Chelsea Green Publishing

Chelsea Green Blog

Announcing: The Resilient Gardener

Just in time for harvest season, and the perfect book to read as you’re planning next year’s garden, we’re proud to announce the release of The Resilient Gardener: Food Production and Self-Reliance in Uncertain Times by Oregon-based plant breeder Carol Deppe.

Scientist/gardener Carol Deppe combines her passion for gardening with newly emerging scientific information from many fields — resilience science, climatology, climate change, ecology, anthropology, paleontology, sustainable agriculture, nutrition, health, and medicine. In the last half of The Resilient Gardener, Deppe extends and illustrates these principles with detailed information about growing and using five key crops: potatoes, corn, beans, squash, and eggs.

In this book you’ll learn how to:
* Garden in an era of unpredictable weather and climate change
* Grow, store, and use more of your own staple crops
* Garden efficiently and comfortably (even if you have a bad back)
* Grow, store, and cook different varieties of potatoes and save your own potato seed
* Grow the right varieties of corn to make your own gourmet-quality fast-cooking polenta, cornbread, parched corn, corn cakes, pancakes and even savory corn gravy
* Make whole-grain, corn-based breads and cakes using the author’s original gluten-free recipes involving no other grains, artificial binders, or dairy products
* Grow and use popbeans and other grain legumes
* Grow, store, and use summer, winter, and drying squash
* Keep a home laying flock of ducks or chickens; integrate them with your gardening, and grow most of their feed.

The Resilient Gardener is both a conceptual and a hands-on gardening book, and is suitable for gardeners at all levels of experience. Resilience here is broadly conceived and encompasses a full range of problems, from personal hard times such as injuries, family crises, financial problems, health problems, and special dietary needs (gluten intolerance, food allergies, carbohydrate sensitivity, and a need for weight control) to serious regional and global disasters and climate change. It is a supremely optimistic as well as realistic book about how resilient gardeners and their gardens can flourish even in challenging times and help their communities to survive and thrive through everything that comes their way — from tomorrow through the next thousand years.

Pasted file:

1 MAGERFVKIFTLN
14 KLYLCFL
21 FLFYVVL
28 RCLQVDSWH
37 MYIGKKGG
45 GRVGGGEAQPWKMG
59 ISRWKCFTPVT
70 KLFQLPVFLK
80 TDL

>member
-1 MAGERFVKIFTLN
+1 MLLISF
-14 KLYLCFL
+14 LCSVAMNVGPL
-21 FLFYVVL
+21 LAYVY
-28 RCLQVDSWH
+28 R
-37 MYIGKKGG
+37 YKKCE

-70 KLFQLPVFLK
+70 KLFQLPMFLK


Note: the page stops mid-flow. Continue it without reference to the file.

New French edition of The Resilient Farm and Homestead available

Great news for French-speaking fans of Ben Falk’s The Resilient Farm and Homestead: An Innovative Permaculture and Whole Systems Design Approach. The French language translation is now available from Imagine Un Colibri, from French booksellers, and on Amazon.fr. Falk’s book is a technical manual that details the strategies he and his team have developed for […] Read More

How to Make Biochar

Doing some spring cleaning around your property? By making biochar from brush and other hard-to-compost organic material, you can improve soil—it enhances nutrient availability and also enables soil to retain nutrients longer. This excerpt from The New Farmer’s Almanac, Volume 3, explains how to get started. To make biochar right in your garden, start by […] Read More

Generosity as Activism, and Other Homesteading Principles to Live By

“Like everyone I know, we occasionally find ourselves faced with a decision to which there is no obvious answer,” says Ben Hewitt, coauthor of The Nourishing Homestead. “Do we borrow money to build a bigger barn, or do we keep getting by with what we have? Do we spend our meager savings on trees and […] Read More

Pass the Walnut Syrup?

Everyone knows and loves maple syrup, and in some states (like Chelsea Green’s home state of Vermont), it’s big business. However, it’s a widespread myth that maples are the only trees that can be tapped to produce sap, according to Michael Farrell, sugarmaker and director of Cornell University’s Uihlein Forest. Sap can also be collected […] Read More

4 Books for Growing Food in Winter

Don’t let cold weather stop you from producing and enjoying your own food. For many, the coming of winter simply means cultivation moves indoors or under cover. Small farmers, homesteaders, home gardeners, and commercial growers can extend the growing season with techniques outlined in these essential books. There’s no need for urbanites and small-space dwellers […] Read More
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